At the time of this write up, if you look at Terraform’s documentation for aws_userpool_client, you will notice that there is an attribute called “refresh_token_validity”. At the same time, you might also notice that there’s no attribute for “access_token_validity” or “id_token_validity”.
The reason is because AWS did not implement the ability to do so in their API until August 12, 2020.
Terraform has recently added this ability; You must ensure the version the AWS Terraform provider must be version 3.32.0 or above to use this feature.
Here’s an example of how to use it
By adding the
token_validity_units block, you specify the units for each token’s validity. Based on the updated Terraform documentation, these values and the block itself are optional. If you do not specify them, the default will be used.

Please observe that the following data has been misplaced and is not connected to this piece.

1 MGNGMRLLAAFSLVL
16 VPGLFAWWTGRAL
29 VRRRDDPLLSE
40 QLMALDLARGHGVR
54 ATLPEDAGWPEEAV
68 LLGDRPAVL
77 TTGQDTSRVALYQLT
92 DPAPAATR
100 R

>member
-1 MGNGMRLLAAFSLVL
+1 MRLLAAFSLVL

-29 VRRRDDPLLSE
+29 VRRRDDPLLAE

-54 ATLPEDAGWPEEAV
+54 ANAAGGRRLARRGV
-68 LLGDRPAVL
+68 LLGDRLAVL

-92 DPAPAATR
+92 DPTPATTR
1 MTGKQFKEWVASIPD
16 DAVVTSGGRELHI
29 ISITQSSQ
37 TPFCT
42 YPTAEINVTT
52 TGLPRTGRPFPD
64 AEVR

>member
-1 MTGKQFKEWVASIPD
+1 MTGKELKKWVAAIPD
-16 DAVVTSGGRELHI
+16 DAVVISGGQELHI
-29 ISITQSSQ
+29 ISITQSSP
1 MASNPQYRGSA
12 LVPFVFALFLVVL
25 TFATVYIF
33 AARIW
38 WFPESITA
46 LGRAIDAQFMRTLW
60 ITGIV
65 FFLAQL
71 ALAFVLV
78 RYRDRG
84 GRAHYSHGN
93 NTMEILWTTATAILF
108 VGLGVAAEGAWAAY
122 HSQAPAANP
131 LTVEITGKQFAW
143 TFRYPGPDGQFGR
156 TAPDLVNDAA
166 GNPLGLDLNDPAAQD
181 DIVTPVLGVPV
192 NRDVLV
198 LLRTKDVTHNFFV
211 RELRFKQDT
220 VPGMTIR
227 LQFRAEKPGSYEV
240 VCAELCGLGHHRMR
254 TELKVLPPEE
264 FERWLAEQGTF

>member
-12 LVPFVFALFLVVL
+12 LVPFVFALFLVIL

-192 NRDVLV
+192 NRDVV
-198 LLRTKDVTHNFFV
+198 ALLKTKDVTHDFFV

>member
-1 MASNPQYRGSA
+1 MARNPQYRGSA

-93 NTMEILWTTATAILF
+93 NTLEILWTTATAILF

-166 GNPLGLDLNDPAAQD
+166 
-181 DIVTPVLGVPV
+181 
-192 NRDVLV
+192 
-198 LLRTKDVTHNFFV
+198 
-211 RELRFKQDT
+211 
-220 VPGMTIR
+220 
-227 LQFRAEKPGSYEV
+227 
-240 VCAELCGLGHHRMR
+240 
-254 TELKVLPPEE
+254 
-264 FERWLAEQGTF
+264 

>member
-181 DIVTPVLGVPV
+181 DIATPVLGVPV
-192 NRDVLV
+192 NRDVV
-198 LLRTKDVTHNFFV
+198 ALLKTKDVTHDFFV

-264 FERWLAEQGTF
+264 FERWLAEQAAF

Token Validity Units Defaults
- Access Token: Hours
- Id Token: Hours
- Refresh Token: Days
Once you’ve specified token validity units, the numbers you provide for access_token_validity, id_token_validity, and refresh_token_validity will be formatted accordingly.
Beware Of Gotchas
Thanks to this new powerful code block, you maybe tempted to provide fine grained numbers that specify down to 1 second. What Terraform’s documentation does not tell you is that AWS has hard limits for the token validity range of each token type. Terraform cannot escape the laws of AWS API limits. Failure to obey these limits will result in “InvalidParameterException: Invalid range for token validity”.
Here are the limits outlined by AWS:
- Refesh Token: 60 mins – 3650 days (10 years)
- Access Token: 5 mins – 1 day (Must be less than or equal to refresh token expiry)
- ID Token: 5 mins – 1 day (Must be less than or equal to refresh token expiry)
Happy Terraforming 🙂